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Wanted to see how a mutex looks in x86 assembler. Originally wrote a C++ app, using C++11:

#include <mutex>

int main(){
    std::mutex m;
    volatile int i = 0;

    m.lock();
    i = 6;
    m.unlock();

    return 0;
}

but when I checked the assembly output file there was 1000+ lines of asm and I couldn't see any atomic or LOCK instructions.

So moving on, I found this website showing how a mutex can be written in x86:

http://forum.codecall.net/topic/64301-writing-a-simple-lock-mutex-in-cassembly/

I have seen other x86 mutex implementations in white papers which seem far more complicated, (some used CMPXCHG), so I wondered if the below code contains any hidden race conditions or problems? The code seems too simple.

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    xchg has an implicit lock prefix when used on a memory operand. – Kerrek SB Aug 20 '14 at 14:40
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It is broken implementation since there is no any waiting if the mutex is locked already.

See this question for some simple implementations: The cost of atomic counters and spinlocks on x86(_64)

  • So unless I am mistaken, it is missing a BNE after the XCHG in lock() and if they aren't equal, jump back to the beginning and re-do XCHG? (is this classed as "waiting", because it would keep on doing this over and over again until it succeeded?) – user3811839 Aug 20 '14 at 14:16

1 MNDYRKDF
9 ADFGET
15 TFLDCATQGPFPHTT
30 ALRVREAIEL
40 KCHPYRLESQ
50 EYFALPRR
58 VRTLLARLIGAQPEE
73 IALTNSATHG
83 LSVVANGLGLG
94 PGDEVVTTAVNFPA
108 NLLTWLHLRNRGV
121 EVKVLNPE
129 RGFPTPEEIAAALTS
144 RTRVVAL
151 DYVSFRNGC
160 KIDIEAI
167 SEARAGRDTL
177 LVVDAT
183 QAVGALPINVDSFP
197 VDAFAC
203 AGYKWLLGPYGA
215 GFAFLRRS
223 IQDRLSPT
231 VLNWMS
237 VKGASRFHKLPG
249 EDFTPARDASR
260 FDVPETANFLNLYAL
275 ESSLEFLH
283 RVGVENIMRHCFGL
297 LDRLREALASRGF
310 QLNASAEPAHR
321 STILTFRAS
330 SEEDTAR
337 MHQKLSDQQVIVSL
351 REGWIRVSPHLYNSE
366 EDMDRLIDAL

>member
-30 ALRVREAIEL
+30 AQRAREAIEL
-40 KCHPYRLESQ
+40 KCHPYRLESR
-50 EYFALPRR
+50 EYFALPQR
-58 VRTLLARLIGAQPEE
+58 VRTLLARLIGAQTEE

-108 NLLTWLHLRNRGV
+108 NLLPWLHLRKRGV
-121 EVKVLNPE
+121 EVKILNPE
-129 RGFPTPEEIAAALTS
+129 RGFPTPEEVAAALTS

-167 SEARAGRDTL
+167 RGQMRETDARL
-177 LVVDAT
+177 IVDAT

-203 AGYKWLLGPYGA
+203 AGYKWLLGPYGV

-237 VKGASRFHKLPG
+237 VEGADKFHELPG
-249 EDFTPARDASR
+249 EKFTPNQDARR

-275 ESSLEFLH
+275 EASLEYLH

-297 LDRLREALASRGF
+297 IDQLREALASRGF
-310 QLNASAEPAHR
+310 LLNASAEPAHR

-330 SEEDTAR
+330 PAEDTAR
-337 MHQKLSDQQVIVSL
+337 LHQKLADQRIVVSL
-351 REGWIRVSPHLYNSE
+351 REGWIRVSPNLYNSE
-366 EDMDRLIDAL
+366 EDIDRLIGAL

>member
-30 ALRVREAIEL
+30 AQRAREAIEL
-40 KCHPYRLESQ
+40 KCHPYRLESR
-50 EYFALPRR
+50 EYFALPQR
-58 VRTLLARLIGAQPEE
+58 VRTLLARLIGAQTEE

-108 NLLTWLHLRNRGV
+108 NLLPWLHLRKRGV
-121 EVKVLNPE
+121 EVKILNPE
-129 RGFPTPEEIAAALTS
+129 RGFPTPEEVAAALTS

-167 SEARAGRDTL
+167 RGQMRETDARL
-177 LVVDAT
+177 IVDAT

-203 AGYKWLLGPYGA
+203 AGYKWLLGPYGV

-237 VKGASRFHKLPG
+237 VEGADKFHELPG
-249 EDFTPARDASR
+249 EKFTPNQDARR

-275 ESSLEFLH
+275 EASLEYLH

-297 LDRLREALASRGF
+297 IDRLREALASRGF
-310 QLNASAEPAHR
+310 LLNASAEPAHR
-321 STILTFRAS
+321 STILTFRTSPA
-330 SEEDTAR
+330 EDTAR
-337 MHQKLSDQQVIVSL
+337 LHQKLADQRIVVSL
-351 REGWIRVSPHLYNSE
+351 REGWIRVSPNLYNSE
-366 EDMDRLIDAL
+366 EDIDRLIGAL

• for minimal implementations - yes. Also, I see no point in the value variable and thus in two mov instuctions – Anton Aug 20 '14 at 14:19
  • Have you seen the link? I think value is used inside main()? – user3811839 Aug 20 '14 at 14:29
  • it's useless for real application because it is global and not protected by the mutex – Anton Aug 20 '14 at 14:53
  • Well the protection comes from the locking of the mutex before and after its usage (in the link), surely? – user3811839 Aug 20 '14 at 15:20

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